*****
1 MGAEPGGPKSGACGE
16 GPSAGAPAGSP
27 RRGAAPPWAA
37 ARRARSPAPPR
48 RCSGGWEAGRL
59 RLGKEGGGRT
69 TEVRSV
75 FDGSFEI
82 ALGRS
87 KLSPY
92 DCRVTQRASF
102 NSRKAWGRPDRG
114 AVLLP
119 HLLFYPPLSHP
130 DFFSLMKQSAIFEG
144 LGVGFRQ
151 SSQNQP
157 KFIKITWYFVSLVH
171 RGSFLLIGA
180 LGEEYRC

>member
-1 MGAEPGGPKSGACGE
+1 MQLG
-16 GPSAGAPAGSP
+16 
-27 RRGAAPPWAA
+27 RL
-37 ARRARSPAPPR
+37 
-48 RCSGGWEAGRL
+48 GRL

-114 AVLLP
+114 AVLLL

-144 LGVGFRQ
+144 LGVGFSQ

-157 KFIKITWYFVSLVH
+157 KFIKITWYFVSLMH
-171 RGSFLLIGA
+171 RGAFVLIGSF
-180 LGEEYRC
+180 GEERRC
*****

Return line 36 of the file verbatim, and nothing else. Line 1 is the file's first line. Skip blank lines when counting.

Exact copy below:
-157 KFIKITWYFVSLVH